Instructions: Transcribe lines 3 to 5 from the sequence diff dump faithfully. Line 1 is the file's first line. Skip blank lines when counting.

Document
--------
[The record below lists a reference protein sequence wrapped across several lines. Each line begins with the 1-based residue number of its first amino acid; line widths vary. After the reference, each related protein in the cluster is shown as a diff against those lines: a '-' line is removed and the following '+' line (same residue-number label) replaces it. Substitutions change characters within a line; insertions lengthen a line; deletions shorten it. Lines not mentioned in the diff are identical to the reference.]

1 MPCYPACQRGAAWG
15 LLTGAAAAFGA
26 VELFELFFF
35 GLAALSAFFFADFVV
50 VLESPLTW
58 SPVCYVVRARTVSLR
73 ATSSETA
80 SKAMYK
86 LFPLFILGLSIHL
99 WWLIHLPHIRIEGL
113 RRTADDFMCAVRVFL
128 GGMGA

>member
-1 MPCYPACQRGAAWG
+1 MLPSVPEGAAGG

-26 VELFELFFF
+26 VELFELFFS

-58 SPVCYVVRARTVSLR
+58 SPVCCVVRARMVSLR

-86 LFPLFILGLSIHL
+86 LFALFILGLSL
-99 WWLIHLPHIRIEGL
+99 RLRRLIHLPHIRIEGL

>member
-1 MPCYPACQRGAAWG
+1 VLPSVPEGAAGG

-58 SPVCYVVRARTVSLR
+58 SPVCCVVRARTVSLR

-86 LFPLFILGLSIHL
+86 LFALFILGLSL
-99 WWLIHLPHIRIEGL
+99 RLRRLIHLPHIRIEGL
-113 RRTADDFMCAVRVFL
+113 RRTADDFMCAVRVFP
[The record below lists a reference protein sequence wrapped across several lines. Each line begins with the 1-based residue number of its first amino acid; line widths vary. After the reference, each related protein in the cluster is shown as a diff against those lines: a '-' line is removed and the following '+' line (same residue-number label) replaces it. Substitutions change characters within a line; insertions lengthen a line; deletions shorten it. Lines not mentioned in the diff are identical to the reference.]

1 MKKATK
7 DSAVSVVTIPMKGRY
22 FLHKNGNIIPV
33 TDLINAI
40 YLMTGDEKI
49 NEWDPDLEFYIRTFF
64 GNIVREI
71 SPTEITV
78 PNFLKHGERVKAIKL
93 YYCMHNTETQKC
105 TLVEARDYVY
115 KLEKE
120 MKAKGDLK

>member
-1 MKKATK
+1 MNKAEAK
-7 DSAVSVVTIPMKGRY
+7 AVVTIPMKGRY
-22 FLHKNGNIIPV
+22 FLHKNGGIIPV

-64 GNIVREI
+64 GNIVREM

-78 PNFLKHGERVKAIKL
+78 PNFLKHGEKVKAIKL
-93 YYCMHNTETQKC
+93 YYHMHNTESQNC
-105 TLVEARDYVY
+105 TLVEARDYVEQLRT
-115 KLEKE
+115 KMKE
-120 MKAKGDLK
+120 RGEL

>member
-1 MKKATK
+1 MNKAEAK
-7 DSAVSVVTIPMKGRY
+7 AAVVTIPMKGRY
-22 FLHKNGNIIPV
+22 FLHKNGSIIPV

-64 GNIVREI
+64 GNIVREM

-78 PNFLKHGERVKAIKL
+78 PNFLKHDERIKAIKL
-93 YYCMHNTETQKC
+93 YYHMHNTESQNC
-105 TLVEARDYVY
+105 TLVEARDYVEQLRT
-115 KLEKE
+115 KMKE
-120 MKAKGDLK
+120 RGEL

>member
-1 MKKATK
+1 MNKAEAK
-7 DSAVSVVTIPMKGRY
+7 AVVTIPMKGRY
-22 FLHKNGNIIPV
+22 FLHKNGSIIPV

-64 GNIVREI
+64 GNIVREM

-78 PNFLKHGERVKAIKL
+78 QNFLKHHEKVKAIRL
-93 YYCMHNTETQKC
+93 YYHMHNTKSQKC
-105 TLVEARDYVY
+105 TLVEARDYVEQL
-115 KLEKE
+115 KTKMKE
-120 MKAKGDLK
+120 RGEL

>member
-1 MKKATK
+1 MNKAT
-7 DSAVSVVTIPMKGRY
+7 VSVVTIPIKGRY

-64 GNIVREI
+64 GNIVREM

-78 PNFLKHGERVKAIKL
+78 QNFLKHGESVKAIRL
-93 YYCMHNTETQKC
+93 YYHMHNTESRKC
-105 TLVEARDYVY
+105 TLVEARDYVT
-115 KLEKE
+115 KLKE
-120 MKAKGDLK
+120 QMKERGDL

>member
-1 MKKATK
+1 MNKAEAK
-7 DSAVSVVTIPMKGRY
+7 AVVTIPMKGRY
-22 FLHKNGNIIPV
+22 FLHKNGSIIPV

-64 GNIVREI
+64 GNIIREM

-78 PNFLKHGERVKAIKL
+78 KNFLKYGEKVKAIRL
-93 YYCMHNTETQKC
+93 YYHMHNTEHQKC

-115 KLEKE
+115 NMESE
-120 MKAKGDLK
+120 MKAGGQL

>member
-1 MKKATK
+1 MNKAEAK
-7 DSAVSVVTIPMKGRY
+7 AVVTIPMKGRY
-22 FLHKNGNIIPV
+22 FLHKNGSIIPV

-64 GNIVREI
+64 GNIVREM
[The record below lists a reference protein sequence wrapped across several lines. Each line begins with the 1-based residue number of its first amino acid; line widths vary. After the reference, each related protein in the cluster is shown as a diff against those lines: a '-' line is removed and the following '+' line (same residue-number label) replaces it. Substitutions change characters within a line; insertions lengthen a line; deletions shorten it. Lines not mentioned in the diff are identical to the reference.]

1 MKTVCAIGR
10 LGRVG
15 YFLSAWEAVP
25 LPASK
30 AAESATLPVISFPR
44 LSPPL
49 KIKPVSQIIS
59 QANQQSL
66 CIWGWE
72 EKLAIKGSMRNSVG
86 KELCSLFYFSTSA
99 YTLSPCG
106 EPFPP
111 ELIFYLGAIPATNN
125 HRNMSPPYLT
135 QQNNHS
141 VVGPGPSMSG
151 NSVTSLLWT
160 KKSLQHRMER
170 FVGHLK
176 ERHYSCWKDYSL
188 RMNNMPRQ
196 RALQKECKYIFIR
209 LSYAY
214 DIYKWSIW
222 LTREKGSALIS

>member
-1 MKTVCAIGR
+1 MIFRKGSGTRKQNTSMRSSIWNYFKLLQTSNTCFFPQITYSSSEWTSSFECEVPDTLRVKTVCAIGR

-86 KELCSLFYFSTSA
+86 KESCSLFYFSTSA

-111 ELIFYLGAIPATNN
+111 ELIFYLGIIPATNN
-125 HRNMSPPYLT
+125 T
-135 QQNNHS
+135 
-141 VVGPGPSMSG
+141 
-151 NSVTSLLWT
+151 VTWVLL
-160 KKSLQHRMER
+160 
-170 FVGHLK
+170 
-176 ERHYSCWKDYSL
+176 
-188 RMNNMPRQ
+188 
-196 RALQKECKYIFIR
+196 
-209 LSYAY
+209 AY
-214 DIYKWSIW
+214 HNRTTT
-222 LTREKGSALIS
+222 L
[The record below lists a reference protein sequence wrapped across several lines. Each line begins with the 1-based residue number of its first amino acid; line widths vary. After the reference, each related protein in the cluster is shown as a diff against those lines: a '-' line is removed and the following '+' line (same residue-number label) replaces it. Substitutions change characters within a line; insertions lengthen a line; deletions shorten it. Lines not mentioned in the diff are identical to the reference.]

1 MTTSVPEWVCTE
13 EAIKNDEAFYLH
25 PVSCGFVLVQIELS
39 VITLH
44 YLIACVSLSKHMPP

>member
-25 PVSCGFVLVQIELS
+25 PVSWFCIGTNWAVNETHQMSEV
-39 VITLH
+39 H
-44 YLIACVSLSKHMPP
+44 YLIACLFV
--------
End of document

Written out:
15 LLTGAAAAFGA
26 VELFELFFF
35 GLAALSAFFFADFVV